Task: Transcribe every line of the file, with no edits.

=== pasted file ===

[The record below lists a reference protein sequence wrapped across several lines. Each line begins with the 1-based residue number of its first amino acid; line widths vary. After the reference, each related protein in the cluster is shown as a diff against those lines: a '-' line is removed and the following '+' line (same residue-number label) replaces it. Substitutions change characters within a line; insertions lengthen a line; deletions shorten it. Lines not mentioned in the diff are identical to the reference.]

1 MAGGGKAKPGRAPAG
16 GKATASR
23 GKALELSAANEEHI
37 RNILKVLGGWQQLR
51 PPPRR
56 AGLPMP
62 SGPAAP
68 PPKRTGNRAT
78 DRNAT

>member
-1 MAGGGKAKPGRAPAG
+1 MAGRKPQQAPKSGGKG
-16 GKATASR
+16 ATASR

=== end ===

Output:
[The record below lists a reference protein sequence wrapped across several lines. Each line begins with the 1-based residue number of its first amino acid; line widths vary. After the reference, each related protein in the cluster is shown as a diff against those lines: a '-' line is removed and the following '+' line (same residue-number label) replaces it. Substitutions change characters within a line; insertions lengthen a line; deletions shorten it. Lines not mentioned in the diff are identical to the reference.]

1 MAGGGKAKPGRAPAG
16 GKATASR
23 GKALELSAANEEHI
37 RNILKVLGGWQQLR
51 PPPRR
56 AGLPMP
62 SGPAAP
68 PPKRTGNRAT
78 DRNAT

>member
-1 MAGGGKAKPGRAPAG
+1 MAGRKPQQAPKSGGKG
-16 GKATASR
+16 ATASR